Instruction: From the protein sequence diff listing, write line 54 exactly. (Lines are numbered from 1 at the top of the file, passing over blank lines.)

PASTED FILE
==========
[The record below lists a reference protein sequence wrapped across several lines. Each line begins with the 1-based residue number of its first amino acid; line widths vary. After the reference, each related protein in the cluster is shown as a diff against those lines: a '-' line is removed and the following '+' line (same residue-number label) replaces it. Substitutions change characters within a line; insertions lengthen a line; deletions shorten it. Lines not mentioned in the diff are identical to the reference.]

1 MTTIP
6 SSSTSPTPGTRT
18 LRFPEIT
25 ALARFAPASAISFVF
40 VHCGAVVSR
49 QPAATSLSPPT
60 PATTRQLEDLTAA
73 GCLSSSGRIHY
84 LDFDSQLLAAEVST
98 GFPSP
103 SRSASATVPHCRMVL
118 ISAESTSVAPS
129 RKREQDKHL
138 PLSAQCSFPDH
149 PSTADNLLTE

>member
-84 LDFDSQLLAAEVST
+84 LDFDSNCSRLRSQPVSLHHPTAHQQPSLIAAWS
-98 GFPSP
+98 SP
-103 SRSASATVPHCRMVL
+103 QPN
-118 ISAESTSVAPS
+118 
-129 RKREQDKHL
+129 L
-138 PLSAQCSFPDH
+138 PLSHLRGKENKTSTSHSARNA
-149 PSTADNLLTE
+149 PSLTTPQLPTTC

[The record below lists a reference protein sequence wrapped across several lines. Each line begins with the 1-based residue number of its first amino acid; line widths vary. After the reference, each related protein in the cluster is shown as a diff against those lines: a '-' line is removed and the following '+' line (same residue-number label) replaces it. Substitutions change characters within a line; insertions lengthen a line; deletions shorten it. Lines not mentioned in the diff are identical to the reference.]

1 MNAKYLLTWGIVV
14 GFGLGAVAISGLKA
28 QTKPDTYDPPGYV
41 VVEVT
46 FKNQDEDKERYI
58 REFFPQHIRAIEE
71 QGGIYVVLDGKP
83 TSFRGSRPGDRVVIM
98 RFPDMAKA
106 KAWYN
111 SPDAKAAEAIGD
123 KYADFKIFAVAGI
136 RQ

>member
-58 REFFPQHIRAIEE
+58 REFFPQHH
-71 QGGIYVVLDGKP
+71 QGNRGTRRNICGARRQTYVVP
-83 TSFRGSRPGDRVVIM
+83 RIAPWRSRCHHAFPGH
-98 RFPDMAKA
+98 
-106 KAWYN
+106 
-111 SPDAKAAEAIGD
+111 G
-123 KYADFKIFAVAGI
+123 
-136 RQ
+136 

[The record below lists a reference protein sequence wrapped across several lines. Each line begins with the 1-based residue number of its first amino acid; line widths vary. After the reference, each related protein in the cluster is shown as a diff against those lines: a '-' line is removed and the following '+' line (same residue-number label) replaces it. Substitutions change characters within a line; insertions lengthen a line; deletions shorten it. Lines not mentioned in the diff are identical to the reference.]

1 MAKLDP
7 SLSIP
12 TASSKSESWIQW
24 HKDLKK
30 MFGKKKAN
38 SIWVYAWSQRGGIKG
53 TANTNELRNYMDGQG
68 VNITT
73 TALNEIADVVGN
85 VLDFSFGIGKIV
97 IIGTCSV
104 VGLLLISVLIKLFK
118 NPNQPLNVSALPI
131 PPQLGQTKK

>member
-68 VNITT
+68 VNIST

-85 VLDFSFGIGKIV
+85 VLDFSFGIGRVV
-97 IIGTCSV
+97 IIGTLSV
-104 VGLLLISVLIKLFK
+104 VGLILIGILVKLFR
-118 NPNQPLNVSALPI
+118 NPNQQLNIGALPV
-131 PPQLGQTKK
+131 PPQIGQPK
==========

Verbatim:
+98 